Cruise Ship

Making Waves with Medicine

It’s no secret that the Port of Galveston is home to several cruise ships, and that people sail away several times a week seeking warm sunshine and cool sands. 

However, when travelers embark on their voyage, they likely don’t anticipate needing medical attention during their trip. When those medical needs arise onboard a cruise ship, the in-house medical staff is available to provide immediate care. 

With the wide variety of medical encounters that may take place, sometimes specialized care is needed. A new partnership between UTMB Health and Carnival Cruise Lines provides the expertise of UTMB doctors via a phone call or video chat.

Dr. David Reynoso, an infectious disease and travel medicine specialist, is one of the UTMB physicians who has fielded some of the calls received since the partnership launched this summer.

“I did not know what to envision when I learned we were going to take on this contract, but having seen it, I think it’s a good idea,” Reynoso said. “Cases could be routine, urgent, or emergent, and we are asked when we can do peer-to-peer telephone consults as cases come up.” 

When the onboard physician determines a consult is needed, the ship connects with the UTMB Access Center to have a phone conference set up with a UTMB physician on call in the needed specialty. Because ships are sailing all over the world, calls may come in at any time of the day or night. 

Prior to the COVID-19 pandemic, Carnival accommodated about 13 million guests across 87 ships every year, with about 325,000 people on board at any given time. On average, more than 1.5 million medical encounters took place each year.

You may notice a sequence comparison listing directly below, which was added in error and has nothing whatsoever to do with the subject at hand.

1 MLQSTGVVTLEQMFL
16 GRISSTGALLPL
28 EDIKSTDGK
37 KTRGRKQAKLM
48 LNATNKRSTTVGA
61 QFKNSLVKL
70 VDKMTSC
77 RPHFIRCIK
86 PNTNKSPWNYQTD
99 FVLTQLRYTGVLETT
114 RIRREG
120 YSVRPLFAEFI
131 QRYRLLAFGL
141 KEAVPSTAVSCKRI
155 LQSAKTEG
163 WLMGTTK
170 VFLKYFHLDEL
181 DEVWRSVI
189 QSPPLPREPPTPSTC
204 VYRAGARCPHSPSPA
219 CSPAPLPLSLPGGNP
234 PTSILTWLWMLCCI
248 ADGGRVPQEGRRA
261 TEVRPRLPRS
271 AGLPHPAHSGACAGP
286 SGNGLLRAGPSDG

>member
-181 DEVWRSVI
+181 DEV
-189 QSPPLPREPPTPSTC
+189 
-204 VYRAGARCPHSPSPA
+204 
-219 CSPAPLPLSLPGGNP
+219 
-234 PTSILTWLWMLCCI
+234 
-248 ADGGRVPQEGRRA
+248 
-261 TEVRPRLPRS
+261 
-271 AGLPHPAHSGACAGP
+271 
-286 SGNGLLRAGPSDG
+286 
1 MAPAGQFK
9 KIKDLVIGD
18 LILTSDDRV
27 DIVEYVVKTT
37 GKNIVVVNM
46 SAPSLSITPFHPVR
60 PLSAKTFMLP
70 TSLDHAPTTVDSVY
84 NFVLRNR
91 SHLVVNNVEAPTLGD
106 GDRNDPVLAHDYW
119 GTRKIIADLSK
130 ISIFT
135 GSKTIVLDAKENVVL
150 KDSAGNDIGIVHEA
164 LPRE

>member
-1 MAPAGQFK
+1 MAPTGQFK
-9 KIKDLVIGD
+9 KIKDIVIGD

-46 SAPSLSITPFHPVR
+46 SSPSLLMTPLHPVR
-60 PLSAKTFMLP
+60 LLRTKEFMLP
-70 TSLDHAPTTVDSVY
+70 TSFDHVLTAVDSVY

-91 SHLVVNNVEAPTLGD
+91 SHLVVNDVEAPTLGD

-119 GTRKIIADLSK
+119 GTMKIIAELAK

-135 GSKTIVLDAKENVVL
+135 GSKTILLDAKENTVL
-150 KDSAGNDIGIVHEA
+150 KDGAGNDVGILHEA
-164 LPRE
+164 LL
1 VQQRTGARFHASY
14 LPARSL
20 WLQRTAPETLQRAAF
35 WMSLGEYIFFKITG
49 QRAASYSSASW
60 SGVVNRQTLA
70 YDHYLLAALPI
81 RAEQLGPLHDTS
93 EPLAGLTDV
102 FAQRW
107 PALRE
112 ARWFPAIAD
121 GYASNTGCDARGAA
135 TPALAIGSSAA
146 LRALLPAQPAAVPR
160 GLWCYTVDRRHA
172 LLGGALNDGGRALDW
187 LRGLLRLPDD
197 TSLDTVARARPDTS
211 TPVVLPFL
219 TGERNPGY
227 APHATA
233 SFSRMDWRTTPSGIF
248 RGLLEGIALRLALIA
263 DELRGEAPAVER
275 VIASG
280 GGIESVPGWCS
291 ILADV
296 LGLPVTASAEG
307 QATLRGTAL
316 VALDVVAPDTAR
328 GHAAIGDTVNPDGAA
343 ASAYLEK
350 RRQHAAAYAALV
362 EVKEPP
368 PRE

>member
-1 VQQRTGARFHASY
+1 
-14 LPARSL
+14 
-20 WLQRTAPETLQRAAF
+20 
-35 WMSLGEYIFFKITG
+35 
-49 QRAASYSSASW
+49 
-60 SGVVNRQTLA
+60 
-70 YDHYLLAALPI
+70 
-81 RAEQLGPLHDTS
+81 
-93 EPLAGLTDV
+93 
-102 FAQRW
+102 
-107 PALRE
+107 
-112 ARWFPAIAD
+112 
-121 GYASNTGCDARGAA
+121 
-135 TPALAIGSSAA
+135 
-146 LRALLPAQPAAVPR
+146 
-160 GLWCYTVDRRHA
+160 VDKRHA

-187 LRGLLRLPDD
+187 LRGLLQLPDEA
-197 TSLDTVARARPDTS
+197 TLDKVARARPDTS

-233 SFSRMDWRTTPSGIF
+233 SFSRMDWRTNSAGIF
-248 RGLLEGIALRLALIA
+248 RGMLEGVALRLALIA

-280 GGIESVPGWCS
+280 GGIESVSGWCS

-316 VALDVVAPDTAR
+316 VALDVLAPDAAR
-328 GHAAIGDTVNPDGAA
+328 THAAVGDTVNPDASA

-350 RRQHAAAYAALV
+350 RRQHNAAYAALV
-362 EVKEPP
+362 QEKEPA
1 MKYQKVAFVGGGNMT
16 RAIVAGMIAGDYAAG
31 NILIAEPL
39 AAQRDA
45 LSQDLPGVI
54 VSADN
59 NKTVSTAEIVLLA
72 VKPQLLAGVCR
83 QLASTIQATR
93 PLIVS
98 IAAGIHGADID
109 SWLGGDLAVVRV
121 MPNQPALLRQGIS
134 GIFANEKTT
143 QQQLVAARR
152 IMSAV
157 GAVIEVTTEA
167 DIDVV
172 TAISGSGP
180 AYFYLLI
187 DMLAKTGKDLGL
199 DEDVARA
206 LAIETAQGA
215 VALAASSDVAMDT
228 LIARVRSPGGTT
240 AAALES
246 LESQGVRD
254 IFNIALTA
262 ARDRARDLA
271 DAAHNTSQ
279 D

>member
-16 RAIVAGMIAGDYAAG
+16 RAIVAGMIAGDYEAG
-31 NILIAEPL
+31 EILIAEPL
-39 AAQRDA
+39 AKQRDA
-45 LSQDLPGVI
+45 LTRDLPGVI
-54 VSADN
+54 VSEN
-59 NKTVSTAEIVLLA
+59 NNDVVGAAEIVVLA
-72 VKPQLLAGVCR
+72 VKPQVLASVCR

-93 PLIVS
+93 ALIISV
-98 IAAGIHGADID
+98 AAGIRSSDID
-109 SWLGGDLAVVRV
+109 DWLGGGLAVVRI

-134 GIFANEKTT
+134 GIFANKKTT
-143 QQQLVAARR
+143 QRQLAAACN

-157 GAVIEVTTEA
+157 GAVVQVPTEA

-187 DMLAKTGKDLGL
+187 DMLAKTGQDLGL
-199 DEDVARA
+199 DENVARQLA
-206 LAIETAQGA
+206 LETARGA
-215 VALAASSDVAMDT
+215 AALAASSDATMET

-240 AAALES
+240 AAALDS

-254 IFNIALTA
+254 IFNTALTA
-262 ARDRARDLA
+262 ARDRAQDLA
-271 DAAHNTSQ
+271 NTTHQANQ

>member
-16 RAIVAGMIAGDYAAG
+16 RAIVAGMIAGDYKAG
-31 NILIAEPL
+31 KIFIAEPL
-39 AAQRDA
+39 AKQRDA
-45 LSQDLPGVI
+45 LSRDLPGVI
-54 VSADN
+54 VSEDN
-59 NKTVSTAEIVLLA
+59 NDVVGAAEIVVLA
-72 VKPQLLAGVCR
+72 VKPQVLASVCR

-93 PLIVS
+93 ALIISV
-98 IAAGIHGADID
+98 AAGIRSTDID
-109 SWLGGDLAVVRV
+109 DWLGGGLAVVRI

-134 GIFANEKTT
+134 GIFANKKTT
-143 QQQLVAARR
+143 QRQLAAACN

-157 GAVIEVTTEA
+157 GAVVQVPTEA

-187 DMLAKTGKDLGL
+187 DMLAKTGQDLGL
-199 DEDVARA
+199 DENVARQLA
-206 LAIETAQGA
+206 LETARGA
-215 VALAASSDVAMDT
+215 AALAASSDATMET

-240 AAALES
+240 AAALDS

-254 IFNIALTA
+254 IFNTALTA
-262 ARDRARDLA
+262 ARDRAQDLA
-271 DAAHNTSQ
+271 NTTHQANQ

Medical staffing on each ship is correlated to the ship’s size, with up to two physicians and five nurses. Ship physicians must hold current certification in basic and advanced cardiac life support and cardiac care, have experience in general medicine or general practice including emergency or critical care, and have one to three years clinical experience and minor surgical skills. 

Carnival reports that the top five onboard medical encounters are cardiovascular, trauma and injury, orthopedic, respiratory and ENT. All specialties represented at UTMB are available for cruise ship consults, but those most frequently consulted have been infectious disease, dermatology, gastroenterology and cardiology. 

Reynoso has found that the cruise ships are well equipped with the tools to perform the basic lab tests and imaging that would be requested by a consulting physician. In addition to standard life-saving equipment, such as defibrillators and external pacemakers, many ships are equipped with thrombolytic therapy, electrocardiograph machines, lab equipment, pulse oximetry and X-ray machines.

Although the partnership launched during the COVID-19 pandemic, as business ramps back up in the cruise industry, the number of passengers is eventually expected to climb toward pre-COVID levels—which means more medical encounters, and more consults to call upon UTMB physicians’ expertise.

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